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Archived data affecting business operations

A new survey suggests companies are backing up too much information.

The enormous volume of backup data is disrupting business operations and tying up valuable IT resources, according to a survey released today.

Over half (59 per cent) of UK and North American IT executives polled by software firm BridgeHead said the amount of data they are forced to back up interrupts day to day operations, or will do so eventually.

The process consumes a large period of time, with 37 per cent confessing that their daily back ups take over nine hours to complete, while 19 per cent admitted to spending over twelve hours a day.

Yet nearly all of the 472 executives polled (93%) said their routine back ups are continuing to increase.

BridgeHead Software's chief executive Tony Cotterill, the company that commissioned the survey, has a simple solution to the problem: save less data.

"Some 61 per cent of organisations in our survey admit that between 30 to 50 per cent of data on their primary disk is unlikely to be accessed ever again, yet they are squandering time and resources on backing up and replicating this big chunk of static data," he said. "It's a very poor use of resources."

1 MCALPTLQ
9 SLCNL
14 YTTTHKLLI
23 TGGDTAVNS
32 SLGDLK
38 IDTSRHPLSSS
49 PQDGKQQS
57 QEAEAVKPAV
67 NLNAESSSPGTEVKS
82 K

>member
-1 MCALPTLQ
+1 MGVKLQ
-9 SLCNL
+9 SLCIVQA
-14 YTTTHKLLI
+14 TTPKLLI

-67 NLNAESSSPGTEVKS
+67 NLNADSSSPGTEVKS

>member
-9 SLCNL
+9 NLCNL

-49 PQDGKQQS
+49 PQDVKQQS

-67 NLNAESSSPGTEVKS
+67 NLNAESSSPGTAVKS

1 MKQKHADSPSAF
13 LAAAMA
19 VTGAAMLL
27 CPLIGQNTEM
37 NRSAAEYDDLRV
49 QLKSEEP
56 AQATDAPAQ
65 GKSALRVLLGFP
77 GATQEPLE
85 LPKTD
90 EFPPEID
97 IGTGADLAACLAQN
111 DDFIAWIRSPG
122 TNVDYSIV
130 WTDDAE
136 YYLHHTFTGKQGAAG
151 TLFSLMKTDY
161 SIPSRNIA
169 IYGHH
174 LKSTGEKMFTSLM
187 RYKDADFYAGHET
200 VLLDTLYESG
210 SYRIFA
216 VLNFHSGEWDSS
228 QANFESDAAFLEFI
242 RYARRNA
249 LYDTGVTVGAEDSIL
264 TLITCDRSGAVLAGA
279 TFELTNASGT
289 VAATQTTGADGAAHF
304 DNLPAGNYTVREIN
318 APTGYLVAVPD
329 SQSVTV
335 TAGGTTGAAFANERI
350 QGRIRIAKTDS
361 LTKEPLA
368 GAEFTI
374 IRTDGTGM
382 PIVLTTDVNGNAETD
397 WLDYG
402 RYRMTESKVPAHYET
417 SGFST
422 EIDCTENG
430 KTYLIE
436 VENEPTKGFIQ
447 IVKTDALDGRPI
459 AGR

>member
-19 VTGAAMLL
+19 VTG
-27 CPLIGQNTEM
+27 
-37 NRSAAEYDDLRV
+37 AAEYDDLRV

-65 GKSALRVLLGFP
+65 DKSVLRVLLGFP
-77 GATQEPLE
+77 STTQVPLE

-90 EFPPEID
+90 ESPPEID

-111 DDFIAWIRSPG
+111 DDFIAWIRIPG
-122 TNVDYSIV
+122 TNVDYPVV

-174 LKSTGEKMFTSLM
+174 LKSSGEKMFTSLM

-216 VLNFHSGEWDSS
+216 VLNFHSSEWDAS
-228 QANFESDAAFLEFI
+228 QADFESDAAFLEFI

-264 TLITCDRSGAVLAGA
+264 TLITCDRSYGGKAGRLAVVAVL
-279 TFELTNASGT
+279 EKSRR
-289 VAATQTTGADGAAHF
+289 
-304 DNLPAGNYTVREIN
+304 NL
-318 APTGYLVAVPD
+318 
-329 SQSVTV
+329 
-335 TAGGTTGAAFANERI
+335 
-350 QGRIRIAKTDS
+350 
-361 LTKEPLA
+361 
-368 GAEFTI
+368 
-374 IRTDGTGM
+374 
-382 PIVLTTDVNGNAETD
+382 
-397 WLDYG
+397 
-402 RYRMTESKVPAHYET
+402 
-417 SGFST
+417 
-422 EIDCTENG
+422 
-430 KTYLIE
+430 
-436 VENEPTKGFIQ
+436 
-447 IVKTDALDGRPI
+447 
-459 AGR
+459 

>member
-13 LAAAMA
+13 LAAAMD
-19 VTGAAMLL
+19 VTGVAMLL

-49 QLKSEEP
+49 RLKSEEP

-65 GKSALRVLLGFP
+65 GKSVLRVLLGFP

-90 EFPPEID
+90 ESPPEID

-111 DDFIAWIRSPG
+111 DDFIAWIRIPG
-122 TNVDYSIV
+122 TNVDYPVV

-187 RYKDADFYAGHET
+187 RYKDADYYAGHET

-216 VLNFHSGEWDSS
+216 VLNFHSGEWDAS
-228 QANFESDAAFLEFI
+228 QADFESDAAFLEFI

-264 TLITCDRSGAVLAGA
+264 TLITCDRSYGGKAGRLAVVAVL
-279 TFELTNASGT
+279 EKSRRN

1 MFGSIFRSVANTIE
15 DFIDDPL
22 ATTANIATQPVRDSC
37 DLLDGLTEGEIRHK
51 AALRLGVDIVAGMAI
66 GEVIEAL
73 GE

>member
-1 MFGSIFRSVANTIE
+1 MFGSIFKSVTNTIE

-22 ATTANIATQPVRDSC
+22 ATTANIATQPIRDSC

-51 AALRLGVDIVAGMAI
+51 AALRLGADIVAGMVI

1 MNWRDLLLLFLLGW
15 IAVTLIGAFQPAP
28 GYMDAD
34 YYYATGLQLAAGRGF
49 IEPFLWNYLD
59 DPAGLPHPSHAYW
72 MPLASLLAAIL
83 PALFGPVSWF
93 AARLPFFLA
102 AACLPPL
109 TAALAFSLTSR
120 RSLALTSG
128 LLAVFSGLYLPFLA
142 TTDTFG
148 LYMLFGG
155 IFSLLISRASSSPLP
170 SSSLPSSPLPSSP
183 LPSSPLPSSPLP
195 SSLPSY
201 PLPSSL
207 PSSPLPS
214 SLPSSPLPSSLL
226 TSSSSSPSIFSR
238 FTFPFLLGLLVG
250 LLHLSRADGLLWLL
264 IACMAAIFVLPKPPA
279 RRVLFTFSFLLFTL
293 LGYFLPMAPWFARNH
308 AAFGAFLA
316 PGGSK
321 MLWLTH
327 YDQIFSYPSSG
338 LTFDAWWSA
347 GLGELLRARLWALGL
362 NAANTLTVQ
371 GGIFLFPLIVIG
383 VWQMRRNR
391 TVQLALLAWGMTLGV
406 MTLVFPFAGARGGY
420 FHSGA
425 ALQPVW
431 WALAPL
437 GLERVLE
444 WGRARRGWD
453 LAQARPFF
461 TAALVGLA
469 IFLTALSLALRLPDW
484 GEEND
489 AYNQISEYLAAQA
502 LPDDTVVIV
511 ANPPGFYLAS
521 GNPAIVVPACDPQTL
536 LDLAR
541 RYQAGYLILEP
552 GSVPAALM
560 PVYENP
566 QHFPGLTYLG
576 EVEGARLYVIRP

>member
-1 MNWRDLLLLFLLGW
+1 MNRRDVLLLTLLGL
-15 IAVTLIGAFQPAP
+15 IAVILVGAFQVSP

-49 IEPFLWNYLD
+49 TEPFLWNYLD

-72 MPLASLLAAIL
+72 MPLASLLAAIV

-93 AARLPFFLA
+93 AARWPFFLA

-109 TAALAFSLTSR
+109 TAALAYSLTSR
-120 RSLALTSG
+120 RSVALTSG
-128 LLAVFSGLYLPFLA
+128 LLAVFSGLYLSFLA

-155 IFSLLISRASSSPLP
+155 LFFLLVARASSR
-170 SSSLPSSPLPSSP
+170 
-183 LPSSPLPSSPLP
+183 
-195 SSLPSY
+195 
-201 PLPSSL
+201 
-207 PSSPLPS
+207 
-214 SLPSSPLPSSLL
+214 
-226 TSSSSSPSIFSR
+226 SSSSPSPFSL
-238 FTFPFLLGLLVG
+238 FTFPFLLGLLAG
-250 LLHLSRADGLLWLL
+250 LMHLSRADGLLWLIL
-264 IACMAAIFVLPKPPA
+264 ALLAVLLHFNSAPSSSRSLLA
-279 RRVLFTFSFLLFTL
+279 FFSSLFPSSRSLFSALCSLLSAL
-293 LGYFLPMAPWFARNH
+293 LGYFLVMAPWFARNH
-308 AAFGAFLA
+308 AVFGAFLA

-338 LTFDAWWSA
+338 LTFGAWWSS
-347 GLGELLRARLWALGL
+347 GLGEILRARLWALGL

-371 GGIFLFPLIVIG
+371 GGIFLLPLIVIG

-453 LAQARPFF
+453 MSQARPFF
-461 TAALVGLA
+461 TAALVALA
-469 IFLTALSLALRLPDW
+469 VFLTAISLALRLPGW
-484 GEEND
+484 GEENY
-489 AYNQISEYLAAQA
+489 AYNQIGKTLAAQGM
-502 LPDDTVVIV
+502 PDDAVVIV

Limiting the amount the volume of data routinely backed up could reap a number of advantages according those polled. Over half (58 per cent) said it could reduce the disc resources needed for data snapshotting or replicating and mirroring, while 45 per cent said it would decrease disruption to the live application environment.

To have a major impact on the problem BridgeHead believes an IT-driven move towards archiving organisation-wide data from a single point needs to be set into motion.

"If you can take an organisation-wide approach to archiving, then the volume of data you're taking off the primary store will start to reach a critical mass that will help call a halt to increasing backup volumes," said Cotterill.

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